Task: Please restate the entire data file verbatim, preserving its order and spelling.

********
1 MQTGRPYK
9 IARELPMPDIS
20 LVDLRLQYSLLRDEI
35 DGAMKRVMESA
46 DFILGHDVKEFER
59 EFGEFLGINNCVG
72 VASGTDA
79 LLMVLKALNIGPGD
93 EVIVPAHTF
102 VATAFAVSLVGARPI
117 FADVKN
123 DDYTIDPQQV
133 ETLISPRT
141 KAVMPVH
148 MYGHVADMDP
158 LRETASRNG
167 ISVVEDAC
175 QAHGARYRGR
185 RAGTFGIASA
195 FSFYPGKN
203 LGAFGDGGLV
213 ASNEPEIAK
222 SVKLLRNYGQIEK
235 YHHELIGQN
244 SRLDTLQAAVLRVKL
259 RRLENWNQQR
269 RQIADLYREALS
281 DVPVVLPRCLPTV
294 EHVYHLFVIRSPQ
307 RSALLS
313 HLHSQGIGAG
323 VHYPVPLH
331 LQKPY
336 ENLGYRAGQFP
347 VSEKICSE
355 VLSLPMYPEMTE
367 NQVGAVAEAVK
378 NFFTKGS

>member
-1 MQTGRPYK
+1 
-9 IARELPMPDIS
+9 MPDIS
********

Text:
1 MQTGRPYK
9 IARELPMPDIS
20 LVDLRLQYSLLRDEI
35 DGAMKRVMESA
46 DFILGHDVKEFER
59 EFGEFLGINNCVG
72 VASGTDA
79 LLMVLKALNIGPGD
93 EVIVPAHTF
102 VATAFAVSLVGARPI
117 FADVKN
123 DDYTIDPQQV
133 ETLISPRT
141 KAVMPVH
148 MYGHVADMDP
158 LRETASRNG
167 ISVVEDAC
175 QAHGARYRGR
185 RAGTFGIASA
195 FSFYPGKN
203 LGAFGDGGLV
213 ASNEPEIAK
222 SVKLLRNYGQIEK
235 YHHELIGQN
244 SRLDTLQAAVLRVKL
259 RRLENWNQQR
269 RQIADLYREALS
281 DVPVVLPRCLPTV
294 EHVYHLFVIRSPQ
307 RSALLS
313 HLHSQGIGAG
323 VHYPVPLH
331 LQKPY
336 ENLGYRAGQFP
347 VSEKICSE
355 VLSLPMYPEMTE
367 NQVGAVAEAVK
378 NFFTKGS

>member
-1 MQTGRPYK
+1 
-9 IARELPMPDIS
+9 MPDIS